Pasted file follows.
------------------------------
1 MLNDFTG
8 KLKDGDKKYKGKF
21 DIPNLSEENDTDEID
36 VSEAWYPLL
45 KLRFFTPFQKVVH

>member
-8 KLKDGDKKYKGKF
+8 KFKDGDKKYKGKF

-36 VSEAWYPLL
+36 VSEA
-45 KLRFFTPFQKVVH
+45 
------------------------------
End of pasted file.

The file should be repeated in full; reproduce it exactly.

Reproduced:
1 MLNDFTG
8 KLKDGDKKYKGKF
21 DIPNLSEENDTDEID
36 VSEAWYPLL
45 KLRFFTPFQKVVH

>member
-8 KLKDGDKKYKGKF
+8 KFKDGDKKYKGKF

-36 VSEAWYPLL
+36 VSEA
-45 KLRFFTPFQKVVH
+45 